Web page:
Despite occasional eruptions of violence during elections, Jamaican politics has remained largely stable since independence and election results have generally been accepted. This political stability, however, has not been matched by social stability. Criminal gangs have had a substantial presence in the country since the 1960s,[4] and in 2010, the government declared a state of emergency in relation to the Tivoli Gardens area of Kingston, as large scale violence erupted following an attempt to arrest a suspected drug kingpin and gang leader. Reports have indicated that violent crime has been falling since 2011, but Jamaica's annual murder rate of 41 per 100,000 people, remains among the highest in the world.[5]

Economy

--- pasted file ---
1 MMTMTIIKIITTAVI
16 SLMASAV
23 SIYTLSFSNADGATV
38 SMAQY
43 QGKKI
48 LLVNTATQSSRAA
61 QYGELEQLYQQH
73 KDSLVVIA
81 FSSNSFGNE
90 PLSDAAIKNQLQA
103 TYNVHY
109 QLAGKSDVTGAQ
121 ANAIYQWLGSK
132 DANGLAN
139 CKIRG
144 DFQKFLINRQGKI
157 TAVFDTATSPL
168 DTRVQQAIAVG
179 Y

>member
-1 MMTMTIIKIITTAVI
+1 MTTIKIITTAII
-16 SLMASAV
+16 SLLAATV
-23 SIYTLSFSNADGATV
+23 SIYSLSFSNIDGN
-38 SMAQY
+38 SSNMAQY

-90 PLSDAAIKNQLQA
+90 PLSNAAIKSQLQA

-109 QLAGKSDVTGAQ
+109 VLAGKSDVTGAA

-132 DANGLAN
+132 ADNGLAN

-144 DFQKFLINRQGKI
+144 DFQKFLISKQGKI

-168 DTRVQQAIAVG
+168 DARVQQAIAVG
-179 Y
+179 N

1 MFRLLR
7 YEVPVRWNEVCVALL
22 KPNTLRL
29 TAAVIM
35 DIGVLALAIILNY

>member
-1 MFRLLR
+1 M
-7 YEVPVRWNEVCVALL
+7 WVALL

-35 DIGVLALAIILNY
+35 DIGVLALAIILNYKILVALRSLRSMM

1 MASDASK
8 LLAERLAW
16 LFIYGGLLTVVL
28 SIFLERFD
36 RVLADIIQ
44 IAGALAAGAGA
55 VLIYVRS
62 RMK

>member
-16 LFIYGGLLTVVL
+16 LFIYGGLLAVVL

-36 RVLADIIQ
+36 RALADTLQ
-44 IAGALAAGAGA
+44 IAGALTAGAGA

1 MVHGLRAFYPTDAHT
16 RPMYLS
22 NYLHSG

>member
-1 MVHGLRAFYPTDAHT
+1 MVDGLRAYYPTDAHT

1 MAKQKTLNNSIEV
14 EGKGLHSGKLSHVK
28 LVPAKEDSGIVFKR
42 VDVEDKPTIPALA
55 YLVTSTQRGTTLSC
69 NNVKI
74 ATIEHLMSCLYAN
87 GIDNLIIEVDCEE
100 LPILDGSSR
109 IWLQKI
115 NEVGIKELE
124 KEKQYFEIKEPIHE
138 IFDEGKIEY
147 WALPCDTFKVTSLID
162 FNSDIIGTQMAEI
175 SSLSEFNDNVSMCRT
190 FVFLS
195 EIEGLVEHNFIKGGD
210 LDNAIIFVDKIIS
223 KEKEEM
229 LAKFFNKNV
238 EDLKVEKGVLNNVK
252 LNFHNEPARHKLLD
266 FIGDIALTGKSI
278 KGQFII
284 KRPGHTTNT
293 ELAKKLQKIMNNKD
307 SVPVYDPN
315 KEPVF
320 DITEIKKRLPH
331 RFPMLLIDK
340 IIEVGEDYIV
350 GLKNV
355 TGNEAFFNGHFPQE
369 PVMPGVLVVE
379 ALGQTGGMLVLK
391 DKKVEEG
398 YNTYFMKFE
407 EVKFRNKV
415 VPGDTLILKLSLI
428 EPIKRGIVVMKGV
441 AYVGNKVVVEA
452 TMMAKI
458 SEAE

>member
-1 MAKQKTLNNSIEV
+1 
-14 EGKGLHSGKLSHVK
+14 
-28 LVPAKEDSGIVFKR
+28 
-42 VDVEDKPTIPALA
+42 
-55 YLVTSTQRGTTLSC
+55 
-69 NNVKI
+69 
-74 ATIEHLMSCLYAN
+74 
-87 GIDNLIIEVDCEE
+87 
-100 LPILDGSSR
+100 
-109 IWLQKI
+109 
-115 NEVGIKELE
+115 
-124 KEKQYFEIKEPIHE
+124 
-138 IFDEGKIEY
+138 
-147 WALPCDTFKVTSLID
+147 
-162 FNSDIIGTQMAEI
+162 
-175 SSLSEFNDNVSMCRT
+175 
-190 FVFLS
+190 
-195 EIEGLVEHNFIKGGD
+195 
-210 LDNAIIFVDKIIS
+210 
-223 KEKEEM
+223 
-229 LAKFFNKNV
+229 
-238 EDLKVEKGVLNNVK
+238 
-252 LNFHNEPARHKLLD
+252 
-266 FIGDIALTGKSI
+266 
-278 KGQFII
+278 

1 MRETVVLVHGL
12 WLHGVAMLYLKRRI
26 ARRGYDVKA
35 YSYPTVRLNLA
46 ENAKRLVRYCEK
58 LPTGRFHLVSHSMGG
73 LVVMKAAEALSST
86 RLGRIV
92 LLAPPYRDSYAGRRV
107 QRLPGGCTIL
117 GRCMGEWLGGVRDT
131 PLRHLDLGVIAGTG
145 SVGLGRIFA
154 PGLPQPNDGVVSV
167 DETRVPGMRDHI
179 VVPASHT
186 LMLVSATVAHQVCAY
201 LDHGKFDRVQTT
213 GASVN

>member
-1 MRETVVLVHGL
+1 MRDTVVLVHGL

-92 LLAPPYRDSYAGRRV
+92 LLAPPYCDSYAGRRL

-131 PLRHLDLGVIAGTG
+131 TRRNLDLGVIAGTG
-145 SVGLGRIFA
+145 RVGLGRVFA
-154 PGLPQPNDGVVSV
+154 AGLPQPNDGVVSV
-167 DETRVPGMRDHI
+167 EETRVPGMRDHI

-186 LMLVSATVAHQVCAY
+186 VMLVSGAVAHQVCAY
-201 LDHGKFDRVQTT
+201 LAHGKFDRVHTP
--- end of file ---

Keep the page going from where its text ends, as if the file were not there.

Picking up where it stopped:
Located just 90 minutes by air from the United States, on the route between that country and the Panama canal and with a shared language, Jamaica has the potential to achieve substantial growth, yet it has experienced the lowest average growth rate in the Americas since 2000.[6] Jamaica has experienced four decades without significant growth and, according to the World Bank, looks set to experience relatively low annual growth of 1 to 2 per cent in the medium term. Unemployment has fallen over in recent years, down to 11 per cent in 2009, but youth unemployment has remained high, at more than 30 per cent in 2011. National debt, too, presents a serious problem to the country, at a level nearly 140 per cent of GDP.[7] Tourism, mining, food processing and light manufacture are all important sources of economic activity in the country.